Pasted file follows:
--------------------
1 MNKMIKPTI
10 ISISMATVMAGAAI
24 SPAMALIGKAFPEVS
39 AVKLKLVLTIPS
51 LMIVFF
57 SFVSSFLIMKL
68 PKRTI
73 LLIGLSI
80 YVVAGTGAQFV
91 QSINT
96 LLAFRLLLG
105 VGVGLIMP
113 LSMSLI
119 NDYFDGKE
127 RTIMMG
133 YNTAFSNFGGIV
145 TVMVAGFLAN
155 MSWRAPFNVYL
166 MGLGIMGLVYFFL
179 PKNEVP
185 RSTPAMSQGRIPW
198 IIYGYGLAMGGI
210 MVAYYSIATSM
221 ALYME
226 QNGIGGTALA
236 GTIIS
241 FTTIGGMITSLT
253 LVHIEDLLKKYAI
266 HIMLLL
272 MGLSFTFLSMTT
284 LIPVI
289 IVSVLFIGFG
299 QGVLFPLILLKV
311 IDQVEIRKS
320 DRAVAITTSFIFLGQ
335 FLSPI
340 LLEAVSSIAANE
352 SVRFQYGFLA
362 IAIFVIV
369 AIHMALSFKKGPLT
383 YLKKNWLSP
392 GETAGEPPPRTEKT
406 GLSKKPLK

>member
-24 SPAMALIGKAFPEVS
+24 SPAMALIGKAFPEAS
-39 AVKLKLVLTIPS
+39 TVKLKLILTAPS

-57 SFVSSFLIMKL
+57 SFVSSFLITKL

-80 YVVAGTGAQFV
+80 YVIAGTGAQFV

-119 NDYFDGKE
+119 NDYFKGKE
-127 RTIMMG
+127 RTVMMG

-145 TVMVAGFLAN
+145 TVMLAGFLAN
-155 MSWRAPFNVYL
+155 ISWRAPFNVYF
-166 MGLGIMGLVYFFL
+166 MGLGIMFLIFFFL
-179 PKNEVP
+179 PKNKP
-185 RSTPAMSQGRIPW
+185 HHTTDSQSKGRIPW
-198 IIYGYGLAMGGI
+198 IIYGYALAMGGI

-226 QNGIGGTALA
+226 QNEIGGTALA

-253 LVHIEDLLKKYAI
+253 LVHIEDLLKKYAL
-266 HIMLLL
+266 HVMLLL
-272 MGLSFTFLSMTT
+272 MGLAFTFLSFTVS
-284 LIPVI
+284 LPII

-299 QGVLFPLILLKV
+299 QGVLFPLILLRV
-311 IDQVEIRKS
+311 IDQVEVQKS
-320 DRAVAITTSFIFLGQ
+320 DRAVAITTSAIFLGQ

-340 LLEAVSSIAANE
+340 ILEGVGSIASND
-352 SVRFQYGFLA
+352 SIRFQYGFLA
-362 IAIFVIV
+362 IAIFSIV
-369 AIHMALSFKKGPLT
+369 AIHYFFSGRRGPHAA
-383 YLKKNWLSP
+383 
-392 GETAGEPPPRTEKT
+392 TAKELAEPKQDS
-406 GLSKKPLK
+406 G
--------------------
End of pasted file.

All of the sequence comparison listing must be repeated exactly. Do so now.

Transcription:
1 MNKMIKPTI
10 ISISMATVMAGAAI
24 SPAMALIGKAFPEVS
39 AVKLKLVLTIPS
51 LMIVFF
57 SFVSSFLIMKL
68 PKRTI
73 LLIGLSI
80 YVVAGTGAQFV
91 QSINT
96 LLAFRLLLG
105 VGVGLIMP
113 LSMSLI
119 NDYFDGKE
127 RTIMMG
133 YNTAFSNFGGIV
145 TVMVAGFLAN
155 MSWRAPFNVYL
166 MGLGIMGLVYFFL
179 PKNEVP
185 RSTPAMSQGRIPW
198 IIYGYGLAMGGI
210 MVAYYSIATSM
221 ALYME
226 QNGIGGTALA
236 GTIIS
241 FTTIGGMITSLT
253 LVHIEDLLKKYAI
266 HIMLLL
272 MGLSFTFLSMTT
284 LIPVI
289 IVSVLFIGFG
299 QGVLFPLILLKV
311 IDQVEIRKS
320 DRAVAITTSFIFLGQ
335 FLSPI
340 LLEAVSSIAANE
352 SVRFQYGFLA
362 IAIFVIV
369 AIHMALSFKKGPLT
383 YLKKNWLSP
392 GETAGEPPPRTEKT
406 GLSKKPLK

>member
-24 SPAMALIGKAFPEVS
+24 SPAMALIGKAFPEAS
-39 AVKLKLVLTIPS
+39 TVKLKLILTAPS

-57 SFVSSFLIMKL
+57 SFVSSFLITKL

-80 YVVAGTGAQFV
+80 YVIAGTGAQFV

-119 NDYFDGKE
+119 NDYFKGKE
-127 RTIMMG
+127 RTVMMG

-145 TVMVAGFLAN
+145 TVMLAGFLAN
-155 MSWRAPFNVYL
+155 ISWRAPFNVYF
-166 MGLGIMGLVYFFL
+166 MGLGIMFLIFFFL
-179 PKNEVP
+179 PKNKP
-185 RSTPAMSQGRIPW
+185 HHTTDSQSKGRIPW
-198 IIYGYGLAMGGI
+198 IIYGYALAMGGI

-226 QNGIGGTALA
+226 QNEIGGTALA

-253 LVHIEDLLKKYAI
+253 LVHIEDLLKKYAL
-266 HIMLLL
+266 HVMLLL
-272 MGLSFTFLSMTT
+272 MGLAFTFLSFTVS
-284 LIPVI
+284 LPII

-299 QGVLFPLILLKV
+299 QGVLFPLILLRV
-311 IDQVEIRKS
+311 IDQVEVQKS
-320 DRAVAITTSFIFLGQ
+320 DRAVAITTSAIFLGQ

-340 LLEAVSSIAANE
+340 ILEGVGSIASND
-352 SVRFQYGFLA
+352 SIRFQYGFLA
-362 IAIFVIV
+362 IAIFSIV
-369 AIHMALSFKKGPLT
+369 AIHYFFSGRRGPHAA
-383 YLKKNWLSP
+383 
-392 GETAGEPPPRTEKT
+392 TAKELAEPKQDS
-406 GLSKKPLK
+406 G